CQ – How are we different? Part Nine – Context

I hope you have had a good holiday season. Did you indulge yourselves and/or your children? Or did you practice and/or teach restraint? Or some of both? Did you think about the future and practice some long-term time orientation while thinking of the new year and beyond? Or did you just think about bowl games and parades and immediate results as a short-term oriented culture? Are you plunging into the new year of 2020 with high uncertainty avoidance or low uncertainly avoidance? Understanding your own cultural tendencies will help you have more awareness with people who may be a bit different from you.

This week we will talk about communication. As you probably already know, communication can be challenging. When you add the cultural dimension of context, it becomes more so.

Context is the extent to which communication is indirect and the degree to which the context is used to provide meaning. An individual with a Low Context Orientation values direct communication and believes people should “say what they mean and mean what they say”.

A person with a High Context Orientation pays attention to what isn’t said as much as what is said and a great deal of attention is put on where people are seated, how people are dressed, and reading in between the lines.

In The Culture Map, Erin Meyer’s entire first chapter is on communication, specifically context. (I highly recommend the entire book for understanding cross-cultural issues.) Giving an example of how dramatic the cultural difference in this area can be, Ms. Meyer says:

“In the United States and other Anglo-Saxon cultures, people are trained (mostly subconsciously) to communicate as literally and explicitly as possible. Good communication is all about clarity and explicitness, and accountability for accurate transmission of the message is placed firmly on the communicator. ‘If you don’t understand, it’s my fault.’

“By contrast, in many Asian cultures, including India, China, Japan, and Indonesia, messages are often conveyed implicitly, requiring the listener to read between the lines. Good communication is subtle, layered, and may depend on copious subtext, with responsibility for transmission of the message shared between the one sending the message and the one receiving it.”[1]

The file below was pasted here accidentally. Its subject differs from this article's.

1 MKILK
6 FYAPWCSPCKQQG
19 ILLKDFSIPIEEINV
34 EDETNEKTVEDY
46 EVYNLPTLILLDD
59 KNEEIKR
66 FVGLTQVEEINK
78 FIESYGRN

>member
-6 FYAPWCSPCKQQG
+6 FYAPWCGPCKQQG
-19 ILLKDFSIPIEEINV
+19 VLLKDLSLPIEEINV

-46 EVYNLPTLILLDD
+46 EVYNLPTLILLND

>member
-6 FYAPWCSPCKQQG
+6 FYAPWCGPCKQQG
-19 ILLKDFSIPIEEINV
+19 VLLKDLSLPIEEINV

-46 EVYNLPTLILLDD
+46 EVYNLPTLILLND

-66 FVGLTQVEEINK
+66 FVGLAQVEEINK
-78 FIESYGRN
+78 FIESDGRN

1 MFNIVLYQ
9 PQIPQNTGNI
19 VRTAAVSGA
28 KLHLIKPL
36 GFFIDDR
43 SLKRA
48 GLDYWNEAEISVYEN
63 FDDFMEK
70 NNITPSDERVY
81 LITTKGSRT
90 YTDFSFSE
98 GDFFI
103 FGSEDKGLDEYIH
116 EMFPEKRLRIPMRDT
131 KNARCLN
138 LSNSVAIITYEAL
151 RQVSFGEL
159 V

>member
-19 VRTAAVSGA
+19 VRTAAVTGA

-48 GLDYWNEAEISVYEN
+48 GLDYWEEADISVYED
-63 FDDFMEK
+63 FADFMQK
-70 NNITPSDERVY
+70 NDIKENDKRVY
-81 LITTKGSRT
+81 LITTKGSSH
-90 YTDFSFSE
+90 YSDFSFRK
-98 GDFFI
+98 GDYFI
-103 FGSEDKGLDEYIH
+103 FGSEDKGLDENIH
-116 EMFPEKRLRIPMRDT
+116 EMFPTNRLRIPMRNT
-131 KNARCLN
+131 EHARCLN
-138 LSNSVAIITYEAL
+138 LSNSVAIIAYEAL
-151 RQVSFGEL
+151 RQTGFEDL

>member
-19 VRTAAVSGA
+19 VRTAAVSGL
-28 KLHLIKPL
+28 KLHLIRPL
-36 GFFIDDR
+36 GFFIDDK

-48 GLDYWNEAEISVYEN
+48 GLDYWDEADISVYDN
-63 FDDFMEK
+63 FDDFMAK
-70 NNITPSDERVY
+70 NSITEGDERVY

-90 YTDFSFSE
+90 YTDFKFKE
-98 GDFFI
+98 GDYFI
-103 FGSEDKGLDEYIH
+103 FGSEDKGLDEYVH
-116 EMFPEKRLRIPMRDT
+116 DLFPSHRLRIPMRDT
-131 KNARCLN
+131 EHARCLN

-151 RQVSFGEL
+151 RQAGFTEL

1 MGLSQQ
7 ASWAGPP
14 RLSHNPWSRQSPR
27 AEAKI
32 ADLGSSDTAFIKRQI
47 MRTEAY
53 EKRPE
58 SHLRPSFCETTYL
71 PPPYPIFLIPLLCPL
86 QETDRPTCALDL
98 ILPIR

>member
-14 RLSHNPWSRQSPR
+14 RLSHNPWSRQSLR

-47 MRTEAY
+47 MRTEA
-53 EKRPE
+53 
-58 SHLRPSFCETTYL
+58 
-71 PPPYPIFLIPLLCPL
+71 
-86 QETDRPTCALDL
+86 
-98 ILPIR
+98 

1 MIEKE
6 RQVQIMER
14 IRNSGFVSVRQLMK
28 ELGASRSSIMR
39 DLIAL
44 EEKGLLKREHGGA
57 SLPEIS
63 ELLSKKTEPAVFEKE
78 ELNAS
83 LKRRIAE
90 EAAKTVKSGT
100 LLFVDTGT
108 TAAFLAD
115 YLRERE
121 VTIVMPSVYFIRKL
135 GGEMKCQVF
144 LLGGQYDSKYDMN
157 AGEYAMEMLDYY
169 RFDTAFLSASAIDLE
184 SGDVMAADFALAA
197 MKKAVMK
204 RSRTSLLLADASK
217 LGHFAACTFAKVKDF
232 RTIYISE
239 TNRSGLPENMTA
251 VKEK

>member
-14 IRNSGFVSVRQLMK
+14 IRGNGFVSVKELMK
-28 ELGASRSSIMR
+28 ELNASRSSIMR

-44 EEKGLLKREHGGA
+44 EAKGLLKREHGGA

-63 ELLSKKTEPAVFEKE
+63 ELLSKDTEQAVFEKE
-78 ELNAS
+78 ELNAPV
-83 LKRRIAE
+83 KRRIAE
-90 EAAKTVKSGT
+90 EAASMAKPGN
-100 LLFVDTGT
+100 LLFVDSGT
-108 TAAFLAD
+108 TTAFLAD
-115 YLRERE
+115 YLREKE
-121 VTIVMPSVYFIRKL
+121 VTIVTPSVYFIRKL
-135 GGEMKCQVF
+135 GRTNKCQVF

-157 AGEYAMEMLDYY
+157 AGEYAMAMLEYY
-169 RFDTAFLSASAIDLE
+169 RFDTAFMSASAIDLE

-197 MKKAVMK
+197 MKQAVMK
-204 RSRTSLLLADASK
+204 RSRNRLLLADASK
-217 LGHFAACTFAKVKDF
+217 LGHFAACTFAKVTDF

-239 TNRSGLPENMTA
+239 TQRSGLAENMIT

Those of us who have learned to communicate in low context cultures struggle with understanding high context. We don’t know what we don’t know; we do not know what to ask or look for and we often have a high expectation of others to speak clearly. In the US, we have a saying: Say what you mean and mean what you say. Because of those expectations, this is one of the cultural differences that creates some of the largest points of conflict for many teams.

Look at this chart comparing lower context versus higher context communication. [2] Any surprises?

How do you fall on the chart below with low context versus high context communication? Do you have any conflicts with people that might be explained by this different cultural dimension?

­­­­­­­­­­­­­­­­­­­­­­­­|______________|_______________|________________|______________|

Low Context                          Communication                                High Context

History can help us understand the different communication styles. Compare the US and Japan. Until WWII, there had been little international input to Japan’s culture and language. So over time, they developed a way to communicate between the lines. On the other hand, the US is a melting pot of cultures. People had to learn to be more specific in their use of words to communicate.

Two things to note: 1) On the chart above, it’s all relative to others. Though Central Europe is more direct than Asia, notice how it compares to the US. When an American is talking with someone from Central Europe, it might feel like the Central European  is far more subtle. But if the Central European is talking with someone from Korea or Japan, the European will sound far more direct.

And 2), there are different kinds of communication which can be more nuanced, with more distinctions. For example, Americans are low context in general except when giving feedback. The Brits and Dutch generally tend to be opposite; they will “tell it like it is” in their feedback.

Here are some tips:

With Low Context Communicators

  • Be direct and explicit
  • Focus on getting your message across clearly

With High Context Communicators

  • Recognize the importance of silence/reflection
  • Pay careful attention to what is not said

In closing, I will again highly recommend Erin Meyer’s book. You can find it on Amazon here. The hard copy version has a different subtitle, but I think it’s the same content.

Happy communicating!


[1] Meyer, E. (2015). The Culture Map: Decoding how people think, lead, and get things done across cultures, p. 31. New York, NY: PublicAffairs.

[2] https://media.risechina.org/uploads/2019/03/low-high-context.jpg  Retrieved January 6, 2020.

Just a reminder that I get a lot of my information from training materials from the Cultural Intelligence Centre.

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